What Is a Folio Number?
In mutual funds, a folio number is a unique number identifying your account with the fund. Like a bank account number, the folio number can be used as a way to uniquely identify fund investors. A folio number also records items such as how much money each investor has placed with the fund, their transaction history, and contact details.
A folio number can also be used to identify journal entries or parcels of land. Different fund houses and providers of similar folio numbers will all use a slightly different method to create a number value.
- A folio number is a unique identifier used to keep track of investments or pieces of property.
- Lawyers, bank creditors, and investors will often all use folio numbers in their businesses.
- Mutual funds use folio numbers to identify account holders in their investment pool.
Understanding Folio Numbers
The word "folio" (leaf in Latin) can mean either a single sheet of paper, or the page number printed on a single sheet of paper to identify its proper location in a larger tome. In accounting, the folio number is a way to reference a bookkeeping entry, most often numbered in chronological or sequential order. By referencing an entry's folio number, its details can be found and analyzed.
All mutual funds need some sort of record-keeping system in place. This information is necessary for ensuring each investor is returned the money they are entitled to, and for determining what fee structure applies to each investor.
While record-keeping is most often facilitated by the broker, in some cases an investor may be asked for a folio number by the fund provider to help ensure accuracy. This folio number may be present on investment statements or may be obtained through your broker. You can make numerous or multiple purchases using one folio number, but the purchases must be in the mutual fund when using the same digits.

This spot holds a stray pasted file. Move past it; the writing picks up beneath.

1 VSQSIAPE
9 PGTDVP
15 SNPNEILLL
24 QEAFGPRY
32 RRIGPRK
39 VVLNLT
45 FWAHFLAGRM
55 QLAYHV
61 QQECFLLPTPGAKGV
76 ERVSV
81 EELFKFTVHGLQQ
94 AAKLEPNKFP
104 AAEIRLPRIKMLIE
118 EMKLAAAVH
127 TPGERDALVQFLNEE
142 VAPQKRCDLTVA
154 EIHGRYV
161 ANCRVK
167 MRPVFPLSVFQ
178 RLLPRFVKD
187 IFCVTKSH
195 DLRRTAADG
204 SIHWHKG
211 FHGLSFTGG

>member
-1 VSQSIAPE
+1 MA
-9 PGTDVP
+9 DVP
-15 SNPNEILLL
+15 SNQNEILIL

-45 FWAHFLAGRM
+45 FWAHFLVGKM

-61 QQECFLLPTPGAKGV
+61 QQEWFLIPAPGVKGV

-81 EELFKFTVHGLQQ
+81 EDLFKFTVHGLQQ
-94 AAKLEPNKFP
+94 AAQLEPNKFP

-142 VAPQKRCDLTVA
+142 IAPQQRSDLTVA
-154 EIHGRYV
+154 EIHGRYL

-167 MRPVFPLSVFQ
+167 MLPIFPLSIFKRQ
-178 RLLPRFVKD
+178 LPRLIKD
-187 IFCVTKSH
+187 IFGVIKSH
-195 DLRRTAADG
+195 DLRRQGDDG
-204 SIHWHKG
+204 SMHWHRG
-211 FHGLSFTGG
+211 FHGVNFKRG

Folio numbers are useful to bank creditors, lawyers, and regulators—their utility extends beyond just mutual funds and their unitholders. For instance, in the case of suspected fraud, investigators will reference folio numbers as they construct an audit trail to trace where certain funds or assets have flown in or out, identifying new folio numbers along the way. Folio numbers are also useful in catching duplicated ledger entries and ensuring the accuracy and fidelity of a company's financial statements.
A folio number is a unique number to identify accounts with a mutual fund, and you can get your folio number from your investment statements or through a broker.
An investor can have multiple folio numbers kept with the same mutual fund company, but they can ask the fund company to consolidate them into a single number. This can help investors when it comes to their own personal accounting and for tax reporting purposes.
Note that the increase in electronic record-keeping further necessitates the need for effective digital tracking options, but also minimizes mistakes and allows for easier reconciliation of multiple entries.